Creating little globetrotters: family travel tips
"Oh, we are going to wait to have kids; we want to travel first!"
I have heard that so many times. Don't get me wrong: of course everyone is free to decide if and when they want to have children; I would never presume to patronize anyone by giving them a speech on why they should have children now!
But I felt it might be helpful to travel lovers out there if I did my bit to bust the myth, since in my experience, children and travel are by no means mutually exclusive.
Actually, I happen to think that kids can make wonderful travel companions – better, in fact, than a large percentage of their adult counterparts. But that's a post for another time. (Or never. Yeah, possibly never.)
Traveling with kids is a different experience from traveling on your own, but I really enjoy introducing my daughters to new places, languages and cultures, and see them point at landmarks and watch the new landscape with wide eyes. Loving a view, or a new experience, and then looking at their reaction and being able to make that experience again, looking at things through their eyes... I think it's really something.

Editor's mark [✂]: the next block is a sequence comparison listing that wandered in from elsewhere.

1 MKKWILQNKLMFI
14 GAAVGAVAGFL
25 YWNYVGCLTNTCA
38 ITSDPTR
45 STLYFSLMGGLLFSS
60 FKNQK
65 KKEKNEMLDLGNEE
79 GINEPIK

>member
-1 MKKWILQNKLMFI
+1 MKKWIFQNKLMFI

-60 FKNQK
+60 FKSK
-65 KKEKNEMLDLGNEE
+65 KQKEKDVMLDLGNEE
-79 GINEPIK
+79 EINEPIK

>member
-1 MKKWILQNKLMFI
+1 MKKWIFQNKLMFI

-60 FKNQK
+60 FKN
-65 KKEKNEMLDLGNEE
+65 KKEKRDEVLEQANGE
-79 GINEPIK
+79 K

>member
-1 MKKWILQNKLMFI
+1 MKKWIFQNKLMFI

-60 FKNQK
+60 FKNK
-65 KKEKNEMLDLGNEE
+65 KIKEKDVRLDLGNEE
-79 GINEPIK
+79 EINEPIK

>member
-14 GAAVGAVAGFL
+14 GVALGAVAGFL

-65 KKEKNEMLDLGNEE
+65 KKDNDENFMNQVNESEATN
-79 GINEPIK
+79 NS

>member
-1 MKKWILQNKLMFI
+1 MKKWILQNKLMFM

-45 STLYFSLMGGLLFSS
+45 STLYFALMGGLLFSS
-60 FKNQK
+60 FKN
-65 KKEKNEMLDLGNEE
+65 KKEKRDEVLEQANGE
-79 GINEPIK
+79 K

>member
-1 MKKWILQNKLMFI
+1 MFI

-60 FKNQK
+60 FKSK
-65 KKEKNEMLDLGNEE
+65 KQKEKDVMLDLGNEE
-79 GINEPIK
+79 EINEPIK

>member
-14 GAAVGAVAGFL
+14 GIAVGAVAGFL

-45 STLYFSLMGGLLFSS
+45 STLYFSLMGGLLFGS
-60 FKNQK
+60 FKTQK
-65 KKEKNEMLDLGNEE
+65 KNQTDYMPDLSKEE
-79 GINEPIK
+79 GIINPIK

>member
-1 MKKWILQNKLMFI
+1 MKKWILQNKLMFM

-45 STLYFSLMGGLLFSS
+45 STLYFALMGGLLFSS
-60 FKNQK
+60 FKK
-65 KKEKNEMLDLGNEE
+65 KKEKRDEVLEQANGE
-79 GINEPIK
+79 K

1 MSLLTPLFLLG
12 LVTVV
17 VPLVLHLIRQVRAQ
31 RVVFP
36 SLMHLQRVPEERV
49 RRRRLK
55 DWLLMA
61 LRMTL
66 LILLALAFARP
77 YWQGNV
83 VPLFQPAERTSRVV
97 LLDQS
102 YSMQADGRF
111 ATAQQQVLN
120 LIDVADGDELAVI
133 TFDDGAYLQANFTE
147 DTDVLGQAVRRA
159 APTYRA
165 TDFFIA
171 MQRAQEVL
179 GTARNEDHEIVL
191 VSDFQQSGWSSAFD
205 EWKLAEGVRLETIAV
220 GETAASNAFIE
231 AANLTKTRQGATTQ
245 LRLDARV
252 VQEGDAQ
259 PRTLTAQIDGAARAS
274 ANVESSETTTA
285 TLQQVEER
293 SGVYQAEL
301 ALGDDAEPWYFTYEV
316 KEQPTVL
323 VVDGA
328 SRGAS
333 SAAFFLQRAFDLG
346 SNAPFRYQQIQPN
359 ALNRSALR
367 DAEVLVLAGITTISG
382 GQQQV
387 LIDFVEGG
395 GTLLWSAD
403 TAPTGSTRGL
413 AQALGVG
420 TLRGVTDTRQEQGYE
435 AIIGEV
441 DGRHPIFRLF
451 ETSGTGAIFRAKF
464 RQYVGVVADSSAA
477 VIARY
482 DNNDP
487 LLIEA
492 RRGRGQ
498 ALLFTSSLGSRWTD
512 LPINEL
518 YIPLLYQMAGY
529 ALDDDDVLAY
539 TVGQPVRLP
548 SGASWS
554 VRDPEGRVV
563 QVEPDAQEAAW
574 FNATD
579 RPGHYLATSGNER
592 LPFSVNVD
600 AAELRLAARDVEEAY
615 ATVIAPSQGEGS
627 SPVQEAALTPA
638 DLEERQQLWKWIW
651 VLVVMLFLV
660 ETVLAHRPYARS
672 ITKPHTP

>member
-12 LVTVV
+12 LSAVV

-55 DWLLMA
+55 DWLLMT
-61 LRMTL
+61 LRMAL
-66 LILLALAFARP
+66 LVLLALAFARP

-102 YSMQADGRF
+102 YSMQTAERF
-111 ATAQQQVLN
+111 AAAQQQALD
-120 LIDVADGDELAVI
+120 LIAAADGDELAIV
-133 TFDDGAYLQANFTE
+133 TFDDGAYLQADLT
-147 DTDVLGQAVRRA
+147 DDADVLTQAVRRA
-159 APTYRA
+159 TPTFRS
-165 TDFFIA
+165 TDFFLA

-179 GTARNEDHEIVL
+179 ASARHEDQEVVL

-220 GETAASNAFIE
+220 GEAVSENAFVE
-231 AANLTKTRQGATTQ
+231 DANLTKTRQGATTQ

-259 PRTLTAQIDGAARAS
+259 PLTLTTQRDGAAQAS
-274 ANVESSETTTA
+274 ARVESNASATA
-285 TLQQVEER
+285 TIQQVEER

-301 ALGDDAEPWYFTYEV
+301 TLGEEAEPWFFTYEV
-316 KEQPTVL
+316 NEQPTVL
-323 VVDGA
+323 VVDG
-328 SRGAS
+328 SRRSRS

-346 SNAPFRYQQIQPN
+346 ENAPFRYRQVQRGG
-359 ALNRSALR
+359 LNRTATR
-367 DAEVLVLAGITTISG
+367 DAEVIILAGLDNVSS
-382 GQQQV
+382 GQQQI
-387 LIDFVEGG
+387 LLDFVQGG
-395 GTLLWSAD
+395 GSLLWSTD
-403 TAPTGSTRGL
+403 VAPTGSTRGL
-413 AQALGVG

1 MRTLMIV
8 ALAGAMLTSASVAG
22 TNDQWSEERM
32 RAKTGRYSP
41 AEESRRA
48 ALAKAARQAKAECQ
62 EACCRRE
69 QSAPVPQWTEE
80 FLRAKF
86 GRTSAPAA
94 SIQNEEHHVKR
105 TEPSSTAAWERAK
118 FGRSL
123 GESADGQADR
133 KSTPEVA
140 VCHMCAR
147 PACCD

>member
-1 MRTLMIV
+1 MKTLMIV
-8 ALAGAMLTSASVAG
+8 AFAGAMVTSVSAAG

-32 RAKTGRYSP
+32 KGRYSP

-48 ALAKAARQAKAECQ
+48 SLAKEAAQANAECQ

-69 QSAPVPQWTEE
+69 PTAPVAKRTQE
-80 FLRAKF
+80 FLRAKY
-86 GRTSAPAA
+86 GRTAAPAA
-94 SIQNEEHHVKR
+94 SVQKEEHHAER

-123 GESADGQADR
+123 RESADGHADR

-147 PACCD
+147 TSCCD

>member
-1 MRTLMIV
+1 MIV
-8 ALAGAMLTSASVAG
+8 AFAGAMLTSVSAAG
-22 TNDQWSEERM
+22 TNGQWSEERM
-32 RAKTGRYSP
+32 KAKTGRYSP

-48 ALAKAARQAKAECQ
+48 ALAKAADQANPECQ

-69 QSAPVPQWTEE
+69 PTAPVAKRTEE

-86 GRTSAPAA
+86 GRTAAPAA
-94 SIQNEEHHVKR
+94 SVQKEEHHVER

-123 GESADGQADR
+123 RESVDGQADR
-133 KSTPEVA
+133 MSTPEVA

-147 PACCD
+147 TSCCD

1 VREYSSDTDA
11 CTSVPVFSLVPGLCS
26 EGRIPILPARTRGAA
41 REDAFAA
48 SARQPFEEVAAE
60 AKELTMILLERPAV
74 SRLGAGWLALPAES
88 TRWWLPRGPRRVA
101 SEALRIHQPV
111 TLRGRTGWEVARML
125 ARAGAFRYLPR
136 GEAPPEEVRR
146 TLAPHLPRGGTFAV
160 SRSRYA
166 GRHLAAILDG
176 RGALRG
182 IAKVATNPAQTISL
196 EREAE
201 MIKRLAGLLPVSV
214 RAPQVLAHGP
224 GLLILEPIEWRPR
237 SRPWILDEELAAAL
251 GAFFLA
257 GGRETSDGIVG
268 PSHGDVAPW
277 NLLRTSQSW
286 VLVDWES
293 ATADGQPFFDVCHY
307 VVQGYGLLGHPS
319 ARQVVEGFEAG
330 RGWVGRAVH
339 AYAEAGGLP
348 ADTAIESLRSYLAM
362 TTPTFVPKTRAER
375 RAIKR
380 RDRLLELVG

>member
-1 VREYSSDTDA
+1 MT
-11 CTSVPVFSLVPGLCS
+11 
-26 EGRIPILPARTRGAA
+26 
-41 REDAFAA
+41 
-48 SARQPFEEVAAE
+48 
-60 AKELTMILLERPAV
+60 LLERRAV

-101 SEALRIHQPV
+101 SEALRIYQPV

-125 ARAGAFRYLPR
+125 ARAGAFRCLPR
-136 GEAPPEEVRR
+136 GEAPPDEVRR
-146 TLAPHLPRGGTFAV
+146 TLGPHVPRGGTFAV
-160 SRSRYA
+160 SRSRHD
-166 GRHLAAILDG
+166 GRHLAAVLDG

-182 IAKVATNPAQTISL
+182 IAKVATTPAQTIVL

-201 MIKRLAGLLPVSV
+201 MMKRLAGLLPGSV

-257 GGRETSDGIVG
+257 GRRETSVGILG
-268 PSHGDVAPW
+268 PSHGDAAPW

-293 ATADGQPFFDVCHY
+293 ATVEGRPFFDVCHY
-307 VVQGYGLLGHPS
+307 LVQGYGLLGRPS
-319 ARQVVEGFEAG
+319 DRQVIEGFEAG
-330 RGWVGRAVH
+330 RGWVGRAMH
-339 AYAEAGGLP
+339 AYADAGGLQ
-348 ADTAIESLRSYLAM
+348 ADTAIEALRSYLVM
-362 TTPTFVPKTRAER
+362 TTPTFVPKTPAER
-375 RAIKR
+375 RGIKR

Someone recently asked me for tips for happy family travel, so I thought I'd share a few things here that might be helpful if you are considering traveling more with your kids.
1. Book your flights and hotel in advance, whenever possible. You generally get better rates and a better selection when booking well in advance, and when traveling with little ones it will allow you to organize things like a front row seat and bassinet for the plane or a portable crib at the hotel, which means you will travel with less stuff, less worry and more comfort.
2. Do a little homework. Find out a few things about the area(s) you are planning to visit. Go on Yelp to find restaurants that fit your budget and tastes; visit the city's website to find out more about specific attractions. Some museums and attractions offer tours tailored to specific age brackets, but sometimes they need to be booked in advance. Finding something that keep the kids interested will pay off!
When we went to London together for the first time, Stella and Sarah (then 4 and 11 years old, respectively) both loved our tour of the Tower Bridge, where they not only got to see how the bridge works and how it was built, but also got a little booklet they could fill in with stickers they had to get at different stations in each of the two towers. It was fun, kept them interested and they actually learned something. And I enjoyed my visit too, because I didn't have to rush my way through or make much effort to keep them entertained.
3. If you are a planner, be flexible. If you like to make a schedule for your trip, or plan your itinerary to get the most out of your visit, make sure you leave some time for random stuff – browsing a cute shop or stopping at a lovely bakery, or taking a longer route through a park so the kids can run around a little without you holding their hands, instead of taking the shortest route to get to where you want to go a little faster.